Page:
Category Archives: Honor

Are You an Ezer?

The following is an excerpt from my new book Eight Great Ways to Honor Your Husband.  My husband David has written the companion volume Eight Great Ways to Honor Your Wife

In our ongoing conversation about honor, it helps to remember that at its core, honor in marriage is a biblical concept. The first mention of marriage in the Bible is between Adam and Eve in the book of Genesis. If you want to understand God’s blueprint for marriage, or anything else for that matter, it helps to look through the lenses of what theologians call “original intent.” What did God originally intend for marriage look like?

We see that God’s purpose for creating marriage was to provide companionship. Everything which God had made up to that point was good. But when he looked at Adam, He said, “It is not good for the man to be alone.” Something was missing. The Genesis account explains that there was no “suitable helper” for Adam, so God plans His next step: “I will make a helper suitable for him” (Genesis 2:18).

God created a woman from the very stuff of man, his same substance: “So the Lord God caused the man to fall into a deep sleep; and while he was sleeping, he took one of the man’s ribs and then closed up the place with flesh. Then the Lord God made a woman from the rib he had taken out of the man, and he brought her to the man” (Genesis 2:20-24).

The marriage relationship was God’s gift to the humans. Eve was Adams’s companion, but the Bible also calls her his helper. The exact meaning of the word helper has been the source of much confusion and debate for centuries. The word “help” in our English language has evolved into a watered-down version that can mean anything from roadside assistance, to a distress call, to domestic servants.

But in Hebrew, the original language of the Old Testament the word helper is surprisingly strong. Helper, or ezer, means “to support.” One Hebrew scholar has pointed out that ezer is actually a combination of two roots meaning: “to rescue, to save,” and “to be strong.” In its more than twenty uses in the Old Testament, the word ezer is used just twice to refer to the woman. The rest of the time, ezer refers to God as the helper, most often during times of danger or on the battlefield.

So in the Psalms, when David says, “The Lord is with me; He is my helper, I look in triumph on my enemies,” he uses ezer (Psalm 118:7).  The word ezer is also closely related to the Hebrew word for rock, or eben. Thus, the Ebenezer stone mentioned in the Bible is a “stone of support.”

I’ve discovered that an important part of being a wife to a strong husband like David is to be his “rock of support” when everything around him feels like it’s crashing down. When you grasp what it means to be an ezer, you begin to get an image of your role as a rock, not a doormat. Your challenge is to become strong so that you are a source of strength for a husband who will sometimes be weak.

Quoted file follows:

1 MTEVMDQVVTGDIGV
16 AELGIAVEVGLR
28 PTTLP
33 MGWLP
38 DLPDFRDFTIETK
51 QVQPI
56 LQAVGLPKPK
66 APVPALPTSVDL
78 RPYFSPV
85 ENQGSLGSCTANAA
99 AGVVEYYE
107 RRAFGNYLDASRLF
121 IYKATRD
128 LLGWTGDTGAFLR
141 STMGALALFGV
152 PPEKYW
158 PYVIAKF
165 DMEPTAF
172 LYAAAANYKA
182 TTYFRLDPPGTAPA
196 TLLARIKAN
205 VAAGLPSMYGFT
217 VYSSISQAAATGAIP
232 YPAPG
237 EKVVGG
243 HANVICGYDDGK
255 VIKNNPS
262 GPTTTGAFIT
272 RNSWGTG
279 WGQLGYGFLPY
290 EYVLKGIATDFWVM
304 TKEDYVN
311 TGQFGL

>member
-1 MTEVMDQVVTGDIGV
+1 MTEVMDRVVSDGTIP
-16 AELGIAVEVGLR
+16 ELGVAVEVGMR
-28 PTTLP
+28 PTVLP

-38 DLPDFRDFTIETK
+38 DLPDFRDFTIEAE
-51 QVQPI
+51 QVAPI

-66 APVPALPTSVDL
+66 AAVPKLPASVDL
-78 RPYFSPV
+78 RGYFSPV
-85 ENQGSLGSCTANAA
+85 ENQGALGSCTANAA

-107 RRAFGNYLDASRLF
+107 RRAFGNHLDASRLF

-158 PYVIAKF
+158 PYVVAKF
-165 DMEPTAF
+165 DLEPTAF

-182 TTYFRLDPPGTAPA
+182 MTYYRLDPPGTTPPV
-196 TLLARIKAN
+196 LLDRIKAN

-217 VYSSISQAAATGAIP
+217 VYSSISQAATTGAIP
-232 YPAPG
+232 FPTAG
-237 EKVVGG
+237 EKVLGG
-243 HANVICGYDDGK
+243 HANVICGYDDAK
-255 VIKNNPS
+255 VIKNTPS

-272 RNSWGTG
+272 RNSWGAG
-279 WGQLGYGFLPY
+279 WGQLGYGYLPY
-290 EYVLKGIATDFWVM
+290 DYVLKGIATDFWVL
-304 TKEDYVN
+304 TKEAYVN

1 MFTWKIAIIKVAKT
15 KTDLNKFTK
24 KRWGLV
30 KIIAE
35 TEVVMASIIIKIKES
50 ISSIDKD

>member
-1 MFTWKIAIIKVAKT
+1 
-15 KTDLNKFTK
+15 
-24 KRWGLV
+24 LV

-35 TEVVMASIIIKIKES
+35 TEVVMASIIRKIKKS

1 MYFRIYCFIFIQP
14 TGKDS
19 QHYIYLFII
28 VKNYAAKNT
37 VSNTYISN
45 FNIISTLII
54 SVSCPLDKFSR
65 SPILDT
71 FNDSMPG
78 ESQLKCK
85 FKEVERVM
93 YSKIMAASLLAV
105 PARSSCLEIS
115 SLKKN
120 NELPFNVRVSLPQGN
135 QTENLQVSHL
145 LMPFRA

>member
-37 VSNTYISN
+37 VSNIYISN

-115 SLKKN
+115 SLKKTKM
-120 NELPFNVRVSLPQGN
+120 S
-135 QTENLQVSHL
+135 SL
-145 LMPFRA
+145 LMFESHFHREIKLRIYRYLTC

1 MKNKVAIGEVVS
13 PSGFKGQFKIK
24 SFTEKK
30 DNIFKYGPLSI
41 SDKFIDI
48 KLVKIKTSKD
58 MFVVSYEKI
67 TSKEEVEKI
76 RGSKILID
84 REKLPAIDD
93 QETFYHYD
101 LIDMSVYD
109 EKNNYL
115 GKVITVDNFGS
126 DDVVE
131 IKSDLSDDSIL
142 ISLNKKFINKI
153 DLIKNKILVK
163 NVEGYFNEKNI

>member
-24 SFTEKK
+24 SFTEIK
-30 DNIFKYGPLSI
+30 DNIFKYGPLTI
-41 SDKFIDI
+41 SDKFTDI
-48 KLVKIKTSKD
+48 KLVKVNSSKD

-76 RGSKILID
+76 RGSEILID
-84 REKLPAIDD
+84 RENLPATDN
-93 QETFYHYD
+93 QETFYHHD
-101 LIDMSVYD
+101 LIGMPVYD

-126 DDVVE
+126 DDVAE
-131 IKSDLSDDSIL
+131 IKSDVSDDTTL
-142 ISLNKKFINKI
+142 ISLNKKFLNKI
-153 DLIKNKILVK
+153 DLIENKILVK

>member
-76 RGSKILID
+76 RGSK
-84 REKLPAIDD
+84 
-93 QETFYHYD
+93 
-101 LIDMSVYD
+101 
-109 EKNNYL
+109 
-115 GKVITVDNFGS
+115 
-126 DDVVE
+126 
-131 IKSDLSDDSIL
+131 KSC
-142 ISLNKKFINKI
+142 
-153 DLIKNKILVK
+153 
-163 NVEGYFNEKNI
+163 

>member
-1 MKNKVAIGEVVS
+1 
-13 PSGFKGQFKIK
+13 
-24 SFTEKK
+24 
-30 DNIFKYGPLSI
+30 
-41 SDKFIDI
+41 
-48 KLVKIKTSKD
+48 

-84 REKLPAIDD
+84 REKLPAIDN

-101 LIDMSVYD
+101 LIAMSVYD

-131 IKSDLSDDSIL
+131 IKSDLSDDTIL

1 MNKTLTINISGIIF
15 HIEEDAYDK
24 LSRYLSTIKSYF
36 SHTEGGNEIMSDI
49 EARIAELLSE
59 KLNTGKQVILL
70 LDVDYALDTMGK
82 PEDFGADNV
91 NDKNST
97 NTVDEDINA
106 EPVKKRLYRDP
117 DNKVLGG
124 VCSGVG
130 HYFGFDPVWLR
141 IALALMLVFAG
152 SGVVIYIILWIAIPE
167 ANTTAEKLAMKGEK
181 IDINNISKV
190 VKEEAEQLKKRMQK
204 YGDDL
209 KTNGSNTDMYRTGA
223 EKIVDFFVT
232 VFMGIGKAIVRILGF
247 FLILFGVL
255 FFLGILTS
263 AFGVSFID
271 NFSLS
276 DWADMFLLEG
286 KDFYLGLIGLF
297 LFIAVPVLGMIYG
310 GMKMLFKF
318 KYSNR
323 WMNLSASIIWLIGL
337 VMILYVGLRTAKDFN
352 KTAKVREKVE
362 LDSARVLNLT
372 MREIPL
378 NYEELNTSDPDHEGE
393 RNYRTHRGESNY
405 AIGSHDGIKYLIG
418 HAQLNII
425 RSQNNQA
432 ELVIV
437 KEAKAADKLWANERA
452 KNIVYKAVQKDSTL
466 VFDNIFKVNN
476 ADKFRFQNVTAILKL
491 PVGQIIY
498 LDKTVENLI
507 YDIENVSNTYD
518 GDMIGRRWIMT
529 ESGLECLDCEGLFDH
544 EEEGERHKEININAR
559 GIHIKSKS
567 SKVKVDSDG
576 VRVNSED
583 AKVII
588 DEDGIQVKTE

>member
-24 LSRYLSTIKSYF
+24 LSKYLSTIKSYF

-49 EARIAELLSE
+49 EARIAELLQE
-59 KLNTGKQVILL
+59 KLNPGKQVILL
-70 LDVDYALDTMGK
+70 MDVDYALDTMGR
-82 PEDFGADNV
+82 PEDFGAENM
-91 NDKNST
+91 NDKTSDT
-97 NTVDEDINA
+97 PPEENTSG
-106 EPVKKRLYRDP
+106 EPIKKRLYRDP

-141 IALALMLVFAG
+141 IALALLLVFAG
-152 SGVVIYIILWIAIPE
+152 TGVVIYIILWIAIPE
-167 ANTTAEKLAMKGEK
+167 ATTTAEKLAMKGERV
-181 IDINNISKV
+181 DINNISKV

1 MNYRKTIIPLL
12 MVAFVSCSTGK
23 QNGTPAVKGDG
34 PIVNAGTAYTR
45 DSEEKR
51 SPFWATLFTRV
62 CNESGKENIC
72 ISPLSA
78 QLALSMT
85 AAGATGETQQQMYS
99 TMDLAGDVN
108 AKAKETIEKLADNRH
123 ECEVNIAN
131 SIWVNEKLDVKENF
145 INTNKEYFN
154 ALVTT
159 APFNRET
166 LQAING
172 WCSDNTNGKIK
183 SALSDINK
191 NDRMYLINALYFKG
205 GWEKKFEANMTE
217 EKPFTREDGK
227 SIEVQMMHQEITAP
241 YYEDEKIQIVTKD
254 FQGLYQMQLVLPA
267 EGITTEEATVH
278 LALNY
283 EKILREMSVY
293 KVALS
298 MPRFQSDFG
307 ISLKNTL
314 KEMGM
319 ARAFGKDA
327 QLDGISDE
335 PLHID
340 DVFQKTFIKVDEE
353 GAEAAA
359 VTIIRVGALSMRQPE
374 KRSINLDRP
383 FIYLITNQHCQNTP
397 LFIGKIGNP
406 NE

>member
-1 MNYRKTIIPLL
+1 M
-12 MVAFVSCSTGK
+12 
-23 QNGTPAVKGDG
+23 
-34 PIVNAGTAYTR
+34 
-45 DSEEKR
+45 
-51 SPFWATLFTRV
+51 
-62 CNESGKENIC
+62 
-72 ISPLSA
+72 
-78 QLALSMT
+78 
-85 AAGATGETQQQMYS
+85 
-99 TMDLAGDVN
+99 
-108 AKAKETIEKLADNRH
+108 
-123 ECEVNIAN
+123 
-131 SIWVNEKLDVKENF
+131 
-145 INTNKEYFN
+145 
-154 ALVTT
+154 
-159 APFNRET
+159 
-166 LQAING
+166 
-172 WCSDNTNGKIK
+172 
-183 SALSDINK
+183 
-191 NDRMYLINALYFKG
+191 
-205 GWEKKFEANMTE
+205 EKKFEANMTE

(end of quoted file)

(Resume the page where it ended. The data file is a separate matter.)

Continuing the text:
Do you see the powerful imagery here? Think about what it means to be strong like a “rock” for our husbands, for our families, and for our communities. We live in a hurting and broken world.  Lord knows we need more women who are willing to live strong as ezers.

Are We Thirsty for Honor?

It was little more than a year ago that my husband’s beloved basketball coach, University of North Carolina’s legendary Dean Smith, passed away. News of his former coach’s death brought a few tears. It’s been more than forty years since graduation. Yet David says that next to his own father, Smith was the most significant man in his life. He’s not alone. Even superstar Michael Jordan called Smith his “second father.”

Now for the record, I did not attend Carolina like my basketball player-turned-preacher husband. Decades ago, when we first met, I was a University of Georgia grad and a die hard football fan. Basketball, not so much.

But I loved my husband, and I actually grew to love basketball.  And it was hard not to become a fan of his beloved coach. Soon after we started dating, Coach Smith sent me a handwritten note essentially welcoming me to the “Carolina Family.” And when we became engaged, he sent us a gift and another handwritten note.  After we married, we could expect a Christmas card each year with a few hand-written comments in Smith’s familiar scrawl.  Coach Smith remembered my alma mater, my college major, and when children came, he knew each of their names.  He always welcomed a visit from us or from any of his former lettermen and their families. Seriously. Who does that?

I was inspired by the public reaction to Coach Smith’s passing last year. It seemed to me that people expressed a yearning for honorable men like Coach Smith…for role models…and for dads. So I hastily wrote an editorial for our local paper.  Coach Smith’s death, and more importantly, his life, inspired me to give a shout out to all the good guys in our lives. Click here to read the article.